Dan Purnell, executive director of Oakland’s ethics commission, says the city’s sunshine law isn’t perfect, but works in most instances. If a city agency violates a meeting requirement — such as not noticing a meeting correctly — the commission will ask the responsible city agency to correct the mistake. The commission may ask the agency to re-do part of a meeting, for example. Oakland agencies never refuse to correct these types of errors, Purnell said.

Alleged public records violations, however, are more complex. If citizens think they have the right to a document an agency says is confidential, they can file a complaint with the ethics commission. Purnell then brings the citizens and department representative together for an informal mediation session. “I’ve found this to be very effective,” he said.

If mediation doesn’t satisfy the complaining party, a hearing is held before the commission. At this point, the agency usually produces the records requested, Purnell said. If the agency continues to withhold the document, the citizen can take the city to court. But in Oakland, the citizen, and not the commission, is responsible for the lawsuit.

The initiative also addresses the problem of staff giving documents to councilmembers, commissioners, and the public too late to read and consider before decisions are made. The initiative requires distribution of background documents well before the meeting where they will be discussed. “We want eleven days for the public and the council to read that packet and know what they’re voting on,” Dean said. Oakland’s sunshine ordinance mandates such materials be available for ten days.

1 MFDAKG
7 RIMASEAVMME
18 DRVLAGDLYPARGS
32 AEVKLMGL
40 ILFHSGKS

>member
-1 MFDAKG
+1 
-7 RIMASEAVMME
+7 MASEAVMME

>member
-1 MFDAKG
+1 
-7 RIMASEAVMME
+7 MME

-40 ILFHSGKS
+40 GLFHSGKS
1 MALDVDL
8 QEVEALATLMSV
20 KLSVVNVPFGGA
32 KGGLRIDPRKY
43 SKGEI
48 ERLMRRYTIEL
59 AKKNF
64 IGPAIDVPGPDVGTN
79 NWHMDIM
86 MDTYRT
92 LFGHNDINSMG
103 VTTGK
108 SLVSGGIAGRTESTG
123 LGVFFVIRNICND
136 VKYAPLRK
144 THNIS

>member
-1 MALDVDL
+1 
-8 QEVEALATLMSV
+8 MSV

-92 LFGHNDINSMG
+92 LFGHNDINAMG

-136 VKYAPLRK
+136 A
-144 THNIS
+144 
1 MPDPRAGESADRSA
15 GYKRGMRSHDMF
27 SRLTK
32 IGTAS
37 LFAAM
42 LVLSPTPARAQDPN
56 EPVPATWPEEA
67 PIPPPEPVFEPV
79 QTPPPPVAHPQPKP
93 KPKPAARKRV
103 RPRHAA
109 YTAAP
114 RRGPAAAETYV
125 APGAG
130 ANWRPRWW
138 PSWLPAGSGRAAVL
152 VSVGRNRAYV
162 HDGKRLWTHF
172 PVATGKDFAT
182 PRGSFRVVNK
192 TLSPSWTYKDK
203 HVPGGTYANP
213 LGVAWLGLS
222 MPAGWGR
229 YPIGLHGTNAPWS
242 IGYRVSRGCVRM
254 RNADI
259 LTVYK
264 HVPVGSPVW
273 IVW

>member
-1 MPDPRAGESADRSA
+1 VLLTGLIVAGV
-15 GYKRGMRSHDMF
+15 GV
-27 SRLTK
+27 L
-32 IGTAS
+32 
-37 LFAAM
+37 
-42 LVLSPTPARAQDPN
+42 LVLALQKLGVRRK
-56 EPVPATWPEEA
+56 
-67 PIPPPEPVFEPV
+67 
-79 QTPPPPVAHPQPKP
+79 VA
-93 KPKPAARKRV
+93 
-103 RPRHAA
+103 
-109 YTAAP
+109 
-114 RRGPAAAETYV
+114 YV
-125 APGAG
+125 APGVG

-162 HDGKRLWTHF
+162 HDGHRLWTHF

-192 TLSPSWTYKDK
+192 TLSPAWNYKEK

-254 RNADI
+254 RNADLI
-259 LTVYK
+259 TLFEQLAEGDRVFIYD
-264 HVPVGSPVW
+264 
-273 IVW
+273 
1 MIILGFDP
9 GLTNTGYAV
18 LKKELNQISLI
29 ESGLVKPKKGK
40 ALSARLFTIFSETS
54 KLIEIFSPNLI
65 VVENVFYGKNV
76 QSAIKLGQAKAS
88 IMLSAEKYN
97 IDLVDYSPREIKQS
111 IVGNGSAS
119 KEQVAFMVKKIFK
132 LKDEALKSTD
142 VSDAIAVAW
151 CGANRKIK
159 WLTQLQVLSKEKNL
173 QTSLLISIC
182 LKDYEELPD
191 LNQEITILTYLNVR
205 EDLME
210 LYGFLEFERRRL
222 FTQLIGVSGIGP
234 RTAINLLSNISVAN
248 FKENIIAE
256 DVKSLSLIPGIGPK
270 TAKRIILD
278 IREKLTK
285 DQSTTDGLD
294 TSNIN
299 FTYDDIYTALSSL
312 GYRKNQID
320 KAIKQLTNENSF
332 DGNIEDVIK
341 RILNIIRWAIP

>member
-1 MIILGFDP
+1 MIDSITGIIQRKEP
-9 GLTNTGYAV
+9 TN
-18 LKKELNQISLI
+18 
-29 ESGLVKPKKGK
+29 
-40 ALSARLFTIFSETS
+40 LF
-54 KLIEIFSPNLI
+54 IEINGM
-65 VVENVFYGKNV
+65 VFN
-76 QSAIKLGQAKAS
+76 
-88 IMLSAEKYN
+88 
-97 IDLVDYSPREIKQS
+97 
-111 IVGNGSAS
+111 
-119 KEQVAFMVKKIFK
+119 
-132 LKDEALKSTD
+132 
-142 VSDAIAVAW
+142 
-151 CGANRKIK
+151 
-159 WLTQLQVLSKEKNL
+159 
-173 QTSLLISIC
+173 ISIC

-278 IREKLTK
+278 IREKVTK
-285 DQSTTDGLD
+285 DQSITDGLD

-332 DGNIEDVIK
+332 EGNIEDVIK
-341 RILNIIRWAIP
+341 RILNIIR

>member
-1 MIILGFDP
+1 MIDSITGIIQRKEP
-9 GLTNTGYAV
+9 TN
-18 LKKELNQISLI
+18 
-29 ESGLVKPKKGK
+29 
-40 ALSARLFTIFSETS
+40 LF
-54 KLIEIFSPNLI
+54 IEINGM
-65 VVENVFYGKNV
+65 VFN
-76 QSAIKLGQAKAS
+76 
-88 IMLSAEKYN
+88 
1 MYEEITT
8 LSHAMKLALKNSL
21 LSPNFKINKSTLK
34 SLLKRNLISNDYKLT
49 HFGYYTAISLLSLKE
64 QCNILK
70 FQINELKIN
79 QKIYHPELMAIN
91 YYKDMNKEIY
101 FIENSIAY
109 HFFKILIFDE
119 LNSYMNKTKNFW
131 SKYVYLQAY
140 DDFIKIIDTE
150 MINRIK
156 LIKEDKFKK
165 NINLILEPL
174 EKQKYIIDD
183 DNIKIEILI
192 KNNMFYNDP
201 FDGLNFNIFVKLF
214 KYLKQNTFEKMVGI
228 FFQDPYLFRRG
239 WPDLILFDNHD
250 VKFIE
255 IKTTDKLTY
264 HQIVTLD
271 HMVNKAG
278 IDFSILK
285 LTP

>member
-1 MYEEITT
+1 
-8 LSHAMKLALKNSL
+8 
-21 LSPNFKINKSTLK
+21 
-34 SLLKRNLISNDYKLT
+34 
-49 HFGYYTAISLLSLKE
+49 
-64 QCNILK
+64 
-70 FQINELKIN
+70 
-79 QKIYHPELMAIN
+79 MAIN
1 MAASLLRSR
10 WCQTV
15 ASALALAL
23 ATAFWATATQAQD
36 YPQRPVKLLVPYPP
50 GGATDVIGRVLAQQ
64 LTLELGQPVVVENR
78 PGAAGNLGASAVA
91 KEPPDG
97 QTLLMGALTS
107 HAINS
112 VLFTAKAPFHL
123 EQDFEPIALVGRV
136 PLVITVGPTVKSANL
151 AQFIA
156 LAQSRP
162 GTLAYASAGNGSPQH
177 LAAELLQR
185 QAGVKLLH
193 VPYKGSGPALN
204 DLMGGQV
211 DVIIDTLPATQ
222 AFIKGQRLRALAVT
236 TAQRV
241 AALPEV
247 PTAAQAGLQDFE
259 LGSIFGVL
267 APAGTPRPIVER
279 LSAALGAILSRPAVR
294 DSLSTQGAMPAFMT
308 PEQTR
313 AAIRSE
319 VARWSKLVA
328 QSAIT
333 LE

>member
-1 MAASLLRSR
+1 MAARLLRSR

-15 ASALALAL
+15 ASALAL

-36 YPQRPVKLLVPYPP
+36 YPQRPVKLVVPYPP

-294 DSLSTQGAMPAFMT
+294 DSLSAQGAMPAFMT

Capitelli said he agrees with the intent of this section, but thinks the time provision may be unreasonable: “I must admit — and I’ve expressed it in public before — that I’m frustrated when I get a report handed to me at a quarter to seven, when the council meeting is going to start at seven,” he said. However, he said an eleven-day lead time is excessive. “I would like us to have those reports, ideally, a week before” the meeting, he said.

Other issues considered in the initiative include mandating that members of the public get three minutes to speak on agenda items; moving meetings to a larger venue when attendance exceeds capacity; making public officials and department head calendars public; repeating closed session votes in open session; posting reports from the regional bodies to which councilmembers belong; registering lobbyists; and more.